But with help from the Jobs Support Scheme (JSS), which helps employers pay a portion of their workers' monthly salary, he not only managed to retain all 253 existing full-time staff, he even managed to expand his workforce.
By last December, he had hired nine more full-time staff.
But even without the JSS support, Koh said, he would not have retrenched any Singaporean staff and would have hunkered down to ride out the crisis.
This is because security is considered essential services, which makes the sector more resilient to economic downturns, he added.
"I'm appreciative of the JSS support which helped greatly, but we are ready to go on our own merits now that the worst of Covid-19 seems to be over," he said.
Industries that are recovering, such as electronics, biomedical sciences and precision engineering, are no longer getting JSS support from last month.
Other industries, such as security and food manufacturing, will cease to have JSS payouts after next month.
Most of the companies in these recovering sectors interviewed by The Sunday Times said they were not expecting the JSS payouts to be extended for them.
But all said that when the coronavirus pandemic struck, the JSS proved to be a critical lifeline in the early part of last year, without which their businesses would not have been able to survive.
While the JSS has helped these companies get back on their feet, many are not yet back to pre-Covid-19 levels, although some are optimistic about the economic recovery ahead.
Nikhilesh Goel, co-founder and chief executive of Validus Capital, a small and medium-sized enterprises (SMEs) financing firm, said that while it has yet to completely return to pre-Covid-19 levels, it is "well on track with disbursement volume increasing every month".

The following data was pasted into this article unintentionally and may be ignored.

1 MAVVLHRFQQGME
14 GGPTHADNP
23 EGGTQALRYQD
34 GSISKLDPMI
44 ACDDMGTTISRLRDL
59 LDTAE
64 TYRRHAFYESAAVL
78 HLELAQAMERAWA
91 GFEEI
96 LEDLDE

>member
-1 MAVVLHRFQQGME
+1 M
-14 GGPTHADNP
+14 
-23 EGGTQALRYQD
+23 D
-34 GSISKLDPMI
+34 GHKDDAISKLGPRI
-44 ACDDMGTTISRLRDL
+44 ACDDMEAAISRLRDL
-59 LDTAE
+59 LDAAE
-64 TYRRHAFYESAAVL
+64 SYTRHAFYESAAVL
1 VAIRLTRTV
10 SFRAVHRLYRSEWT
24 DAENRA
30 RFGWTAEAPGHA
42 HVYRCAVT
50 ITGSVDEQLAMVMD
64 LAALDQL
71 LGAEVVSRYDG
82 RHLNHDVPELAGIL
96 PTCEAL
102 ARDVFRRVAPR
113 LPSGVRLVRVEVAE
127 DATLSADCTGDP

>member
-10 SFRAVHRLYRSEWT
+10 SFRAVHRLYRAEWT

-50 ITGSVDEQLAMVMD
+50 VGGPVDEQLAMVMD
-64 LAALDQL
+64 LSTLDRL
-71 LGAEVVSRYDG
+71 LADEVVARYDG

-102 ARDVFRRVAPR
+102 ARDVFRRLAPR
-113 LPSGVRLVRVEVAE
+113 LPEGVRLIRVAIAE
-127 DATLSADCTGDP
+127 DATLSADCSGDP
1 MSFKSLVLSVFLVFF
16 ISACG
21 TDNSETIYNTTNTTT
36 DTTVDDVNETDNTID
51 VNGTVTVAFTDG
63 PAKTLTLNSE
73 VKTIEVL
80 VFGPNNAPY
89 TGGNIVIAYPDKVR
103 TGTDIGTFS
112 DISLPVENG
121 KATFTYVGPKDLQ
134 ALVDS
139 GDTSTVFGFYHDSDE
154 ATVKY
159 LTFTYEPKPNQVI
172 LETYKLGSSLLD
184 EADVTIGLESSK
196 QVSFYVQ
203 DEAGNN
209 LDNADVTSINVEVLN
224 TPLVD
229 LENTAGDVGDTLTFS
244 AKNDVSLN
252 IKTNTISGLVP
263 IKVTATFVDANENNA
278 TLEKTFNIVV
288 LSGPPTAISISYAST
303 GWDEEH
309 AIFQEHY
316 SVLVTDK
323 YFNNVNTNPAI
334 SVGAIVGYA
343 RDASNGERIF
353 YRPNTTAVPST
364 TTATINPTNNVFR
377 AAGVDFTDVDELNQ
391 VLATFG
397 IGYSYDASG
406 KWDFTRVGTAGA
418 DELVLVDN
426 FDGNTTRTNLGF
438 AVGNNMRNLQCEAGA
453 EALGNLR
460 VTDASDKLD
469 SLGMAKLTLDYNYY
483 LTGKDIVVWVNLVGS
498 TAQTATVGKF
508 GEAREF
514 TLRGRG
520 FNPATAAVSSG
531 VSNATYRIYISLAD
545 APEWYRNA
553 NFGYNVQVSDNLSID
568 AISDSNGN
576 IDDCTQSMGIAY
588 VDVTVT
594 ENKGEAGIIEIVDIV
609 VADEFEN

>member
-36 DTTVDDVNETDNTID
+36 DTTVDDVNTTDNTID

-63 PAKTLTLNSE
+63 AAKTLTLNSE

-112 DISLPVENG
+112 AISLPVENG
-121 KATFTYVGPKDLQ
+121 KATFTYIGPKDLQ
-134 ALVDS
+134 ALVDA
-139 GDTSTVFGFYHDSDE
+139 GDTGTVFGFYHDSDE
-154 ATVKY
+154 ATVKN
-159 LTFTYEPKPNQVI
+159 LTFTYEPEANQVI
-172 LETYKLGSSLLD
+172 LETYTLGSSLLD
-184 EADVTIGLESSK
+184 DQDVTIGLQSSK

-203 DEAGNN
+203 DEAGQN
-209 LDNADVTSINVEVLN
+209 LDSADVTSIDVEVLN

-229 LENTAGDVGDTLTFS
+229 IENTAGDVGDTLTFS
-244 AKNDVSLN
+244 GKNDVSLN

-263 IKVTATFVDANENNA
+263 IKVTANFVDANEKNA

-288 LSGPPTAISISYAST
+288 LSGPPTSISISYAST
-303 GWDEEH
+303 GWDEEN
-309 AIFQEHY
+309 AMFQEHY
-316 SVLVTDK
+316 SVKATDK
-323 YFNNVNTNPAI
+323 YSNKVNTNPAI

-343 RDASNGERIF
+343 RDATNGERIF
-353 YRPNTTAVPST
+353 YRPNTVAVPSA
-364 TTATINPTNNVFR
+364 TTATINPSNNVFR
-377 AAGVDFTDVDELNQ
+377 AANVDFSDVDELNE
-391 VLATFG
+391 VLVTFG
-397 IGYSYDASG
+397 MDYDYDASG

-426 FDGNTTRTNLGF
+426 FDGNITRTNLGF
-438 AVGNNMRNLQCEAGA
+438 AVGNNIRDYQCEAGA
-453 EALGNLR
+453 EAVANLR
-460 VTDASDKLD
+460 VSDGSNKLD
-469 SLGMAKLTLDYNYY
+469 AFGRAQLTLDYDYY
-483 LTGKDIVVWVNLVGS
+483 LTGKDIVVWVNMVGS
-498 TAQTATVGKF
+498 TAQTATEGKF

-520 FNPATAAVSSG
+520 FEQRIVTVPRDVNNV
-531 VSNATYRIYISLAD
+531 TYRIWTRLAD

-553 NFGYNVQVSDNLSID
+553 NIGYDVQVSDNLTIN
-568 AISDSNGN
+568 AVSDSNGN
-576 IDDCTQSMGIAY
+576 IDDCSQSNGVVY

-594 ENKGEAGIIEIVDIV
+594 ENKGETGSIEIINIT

"Post-pandemic, we expect volumes to increase significantly as SME financing remains critical and the region undergoes tremendous growth and development," he said.
One of the bright spots in Singapore's economy last year was the manufacturing sector.
It saw 7.3 per cent growth year on year for the whole of last year, reversing the 1.5 per cent decline seen the previous year, due to output growth in the electronics, biomedical manufacturing and precision engineering clusters, according to the Ministry of Trade and Industry's economic survey released on Feb 15.
This comes as Singapore's economy contracted 5.4 per cent last year - its worst full-year recession since independence.
However, Singapore Manufacturing Federation president Douglas Foo noted that the manufacturing sector cuts across many different industries and not all performed well.
Medical technology (medtech) and semiconductors have done "relatively well", but transport engineering and oil and gas have not, he said.
"Manufacturers should hasten their adoption of digital technology and transform their business operations towards automation. Staff upskilling and retraining are critical... in these challenging times," said Foo.
Medtech firm Racer Technology chief executive Willy Koh said that while the medtech industry is recovering faster than other industries, many SMEs such as his have missed out on overseas opportunities due to travel curbs and were restricted to the smaller local market.
"Without the JSS support, SMEs of our size will still have to work hard in exploring new areas of business development and venturing within our local and regional communities to keep our operations afloat," he said.
Koh's company, which has 154 employees, is investing more in research and development (R&D) and speeding up its digital transformation to stay relevant.
He hired six more employees in the past year, of whom three are in the R&D team.
For NexGen Wafer Systems, a home-grown semiconductor equipment manufacturer, expansion is on the cards, even as JSS payouts for them ended last month.
Its chief executive Cheung Ting Kwan said the firm plans to increase its headcount by 10 per cent to 15 per cent this year in Singapore and in its overseas operations.
"It was nice to have the JSS last year during a period of uncertainty, but now we have to dig our heels in and adapt to the changes in travelling, cost structure and supply chain disruption caused by Covid-19," he said.
Eusin Chia, managing director of snack manufacturer Pacific Lyon, said he keeps a lean team in Singapore and subcontracts much of the work to third parties, so the impact of Covid-19 on his company was quite minimal.
"It is generous of the Government to support businesses with JSS, but we have to be careful not to hand out monies at the expense of increasing costs in the future", he said.
"The cost of running a business was already high before Covid-19, I can only imagine it will be even higher in the future." - The Straits Times/ANN